In a Vase on Monday – Summer Reds

I have two vases today. It may sound like wines are the topic this Monday, but that is not the case. The only commonalities with wine are both vases are bottles and feature the color red. For the most part, I can do without red wine. Though I do like to make gravy with it.

I may finally be embracing the single Red Dahlias I got by mistake. These have a tendency to look down in the garden and seemingly I am required to lie on the ground to get a good look at the flowers. I like them much better in a vase.

The vase is an olive oil drizzling bottle given to me by my mother years ago. This is what she called them, she went through a roasted red pepper (drizzling olive oil is essential for this) phase and decided all the cooks in the family needed one of these bottles. They work great for their intended purpose but are difficult to clean after a while and I keep it around for decorative and now, vase purposes.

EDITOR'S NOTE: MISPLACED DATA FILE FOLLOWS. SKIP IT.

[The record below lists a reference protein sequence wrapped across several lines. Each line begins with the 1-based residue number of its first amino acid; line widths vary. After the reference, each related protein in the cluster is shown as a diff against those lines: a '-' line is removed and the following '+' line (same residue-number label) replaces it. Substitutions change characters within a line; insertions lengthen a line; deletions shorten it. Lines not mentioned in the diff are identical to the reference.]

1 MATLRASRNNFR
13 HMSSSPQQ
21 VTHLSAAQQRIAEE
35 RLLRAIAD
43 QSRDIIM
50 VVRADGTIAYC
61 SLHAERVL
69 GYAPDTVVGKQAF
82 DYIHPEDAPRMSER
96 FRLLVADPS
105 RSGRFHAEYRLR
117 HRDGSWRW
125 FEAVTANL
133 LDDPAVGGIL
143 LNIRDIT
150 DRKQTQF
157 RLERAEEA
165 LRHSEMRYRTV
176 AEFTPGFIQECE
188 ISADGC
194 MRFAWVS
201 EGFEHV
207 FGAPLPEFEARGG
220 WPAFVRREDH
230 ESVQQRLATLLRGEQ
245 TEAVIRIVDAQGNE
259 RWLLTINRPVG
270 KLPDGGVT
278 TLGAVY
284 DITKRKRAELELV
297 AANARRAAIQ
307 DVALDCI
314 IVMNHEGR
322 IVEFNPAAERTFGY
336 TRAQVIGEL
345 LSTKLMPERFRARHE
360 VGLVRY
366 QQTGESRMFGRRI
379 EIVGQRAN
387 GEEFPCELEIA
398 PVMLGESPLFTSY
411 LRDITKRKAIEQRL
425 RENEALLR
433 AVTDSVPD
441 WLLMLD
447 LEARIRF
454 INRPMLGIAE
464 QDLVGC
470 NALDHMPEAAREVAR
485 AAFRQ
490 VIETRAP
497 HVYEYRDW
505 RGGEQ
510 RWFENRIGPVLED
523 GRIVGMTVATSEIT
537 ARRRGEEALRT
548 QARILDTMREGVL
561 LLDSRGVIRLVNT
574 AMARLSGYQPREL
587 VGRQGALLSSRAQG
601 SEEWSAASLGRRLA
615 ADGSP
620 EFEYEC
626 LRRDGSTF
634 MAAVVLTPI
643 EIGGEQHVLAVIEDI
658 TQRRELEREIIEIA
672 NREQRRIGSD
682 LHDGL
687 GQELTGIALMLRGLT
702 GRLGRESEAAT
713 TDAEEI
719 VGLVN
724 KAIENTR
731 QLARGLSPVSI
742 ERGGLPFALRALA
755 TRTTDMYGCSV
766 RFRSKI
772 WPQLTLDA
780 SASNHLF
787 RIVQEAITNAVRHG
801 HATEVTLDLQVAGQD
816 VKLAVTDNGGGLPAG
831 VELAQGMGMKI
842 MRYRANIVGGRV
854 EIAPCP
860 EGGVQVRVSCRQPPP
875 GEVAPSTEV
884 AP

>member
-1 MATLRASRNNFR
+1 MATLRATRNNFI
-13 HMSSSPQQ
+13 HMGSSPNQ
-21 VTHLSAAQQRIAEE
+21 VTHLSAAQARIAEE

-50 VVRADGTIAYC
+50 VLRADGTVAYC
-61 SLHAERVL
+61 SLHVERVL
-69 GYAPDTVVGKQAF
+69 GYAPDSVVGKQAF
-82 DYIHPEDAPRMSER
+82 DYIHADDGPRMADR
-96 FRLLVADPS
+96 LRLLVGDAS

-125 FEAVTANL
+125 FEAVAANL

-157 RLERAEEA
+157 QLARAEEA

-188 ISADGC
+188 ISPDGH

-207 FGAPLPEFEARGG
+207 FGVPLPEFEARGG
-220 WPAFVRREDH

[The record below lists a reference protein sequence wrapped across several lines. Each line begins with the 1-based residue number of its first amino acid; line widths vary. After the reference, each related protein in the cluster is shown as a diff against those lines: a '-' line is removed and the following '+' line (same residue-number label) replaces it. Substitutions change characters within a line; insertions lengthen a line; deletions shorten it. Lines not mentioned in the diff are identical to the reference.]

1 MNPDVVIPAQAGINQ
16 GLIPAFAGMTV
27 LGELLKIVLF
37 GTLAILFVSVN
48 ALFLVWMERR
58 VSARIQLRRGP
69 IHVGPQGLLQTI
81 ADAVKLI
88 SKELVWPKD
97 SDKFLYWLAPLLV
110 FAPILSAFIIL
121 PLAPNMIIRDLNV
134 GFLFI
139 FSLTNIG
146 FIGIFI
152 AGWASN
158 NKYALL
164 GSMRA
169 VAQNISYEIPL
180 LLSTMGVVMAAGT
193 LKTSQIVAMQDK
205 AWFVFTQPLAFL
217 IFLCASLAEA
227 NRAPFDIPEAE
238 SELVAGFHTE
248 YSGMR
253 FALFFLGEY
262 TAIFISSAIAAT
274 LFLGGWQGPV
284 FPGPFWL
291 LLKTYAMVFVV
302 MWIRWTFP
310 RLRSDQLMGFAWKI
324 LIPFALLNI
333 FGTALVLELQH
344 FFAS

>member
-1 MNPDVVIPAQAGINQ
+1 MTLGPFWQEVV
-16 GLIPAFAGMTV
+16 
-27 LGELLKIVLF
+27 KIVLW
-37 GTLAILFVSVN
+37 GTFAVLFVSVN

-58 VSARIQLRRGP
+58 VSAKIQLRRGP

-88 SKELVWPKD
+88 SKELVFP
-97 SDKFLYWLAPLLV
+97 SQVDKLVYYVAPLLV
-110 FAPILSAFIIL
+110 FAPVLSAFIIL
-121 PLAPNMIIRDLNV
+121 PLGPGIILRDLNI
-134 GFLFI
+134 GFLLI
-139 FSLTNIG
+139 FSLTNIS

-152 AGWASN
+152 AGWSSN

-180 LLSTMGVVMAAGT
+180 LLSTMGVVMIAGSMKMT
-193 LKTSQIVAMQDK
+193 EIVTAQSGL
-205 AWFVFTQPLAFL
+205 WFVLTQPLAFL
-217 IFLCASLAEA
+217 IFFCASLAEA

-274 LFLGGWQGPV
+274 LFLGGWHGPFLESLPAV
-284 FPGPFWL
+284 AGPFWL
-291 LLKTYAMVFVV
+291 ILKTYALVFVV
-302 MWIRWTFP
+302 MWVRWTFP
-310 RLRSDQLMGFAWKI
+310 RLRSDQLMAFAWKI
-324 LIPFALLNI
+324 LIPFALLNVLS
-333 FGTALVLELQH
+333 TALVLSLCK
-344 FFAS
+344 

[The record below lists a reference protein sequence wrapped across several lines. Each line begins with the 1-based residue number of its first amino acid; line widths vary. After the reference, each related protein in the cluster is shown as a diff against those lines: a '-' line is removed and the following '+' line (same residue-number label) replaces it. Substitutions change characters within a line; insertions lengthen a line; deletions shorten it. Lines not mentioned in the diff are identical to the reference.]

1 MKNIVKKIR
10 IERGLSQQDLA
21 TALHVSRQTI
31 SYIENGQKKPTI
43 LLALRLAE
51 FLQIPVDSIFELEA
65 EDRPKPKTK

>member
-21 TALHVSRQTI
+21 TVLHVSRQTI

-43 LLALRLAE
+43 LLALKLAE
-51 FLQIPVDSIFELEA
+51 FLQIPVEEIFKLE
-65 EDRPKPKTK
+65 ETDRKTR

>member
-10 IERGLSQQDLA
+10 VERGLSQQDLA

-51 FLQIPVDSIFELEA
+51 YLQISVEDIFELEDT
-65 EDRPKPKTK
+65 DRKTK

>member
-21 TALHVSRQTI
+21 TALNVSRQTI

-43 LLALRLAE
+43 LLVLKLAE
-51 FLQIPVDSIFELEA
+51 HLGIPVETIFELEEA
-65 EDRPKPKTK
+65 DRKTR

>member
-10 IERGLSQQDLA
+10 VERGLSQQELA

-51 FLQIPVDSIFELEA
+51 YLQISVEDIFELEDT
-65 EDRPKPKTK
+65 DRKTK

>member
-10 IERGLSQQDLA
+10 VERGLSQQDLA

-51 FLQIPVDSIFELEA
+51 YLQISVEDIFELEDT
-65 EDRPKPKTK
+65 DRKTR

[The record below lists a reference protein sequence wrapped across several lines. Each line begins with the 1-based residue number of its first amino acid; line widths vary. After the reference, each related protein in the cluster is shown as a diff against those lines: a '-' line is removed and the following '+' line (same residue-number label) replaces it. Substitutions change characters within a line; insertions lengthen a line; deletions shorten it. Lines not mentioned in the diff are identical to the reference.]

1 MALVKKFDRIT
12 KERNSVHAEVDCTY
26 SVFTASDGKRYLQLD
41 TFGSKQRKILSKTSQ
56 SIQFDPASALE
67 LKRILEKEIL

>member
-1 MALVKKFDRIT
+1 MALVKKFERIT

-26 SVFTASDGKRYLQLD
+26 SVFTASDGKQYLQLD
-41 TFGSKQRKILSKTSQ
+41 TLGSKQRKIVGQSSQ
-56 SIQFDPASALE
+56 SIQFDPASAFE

A close up:

The red daisies are a Dahlia of unknown name; orange tubular flowers are Firebush (Hamelia patens); burgundy leafy foliage is ‘Purple Prince’ Alternanthera; burgundy strap like leaves are Hallelujah Billbergia Bromeliads; white spike is Sweet Almond Bush (Aloysia virgata) for fragrance.

The Next Summer Red:

I did a similar vase a couple of weeks ago. The combination of the red bottle and the tropical Heliconias is irresistible to me. This week I added some Hibiscus to enhance the tropical vibe.

A closer view: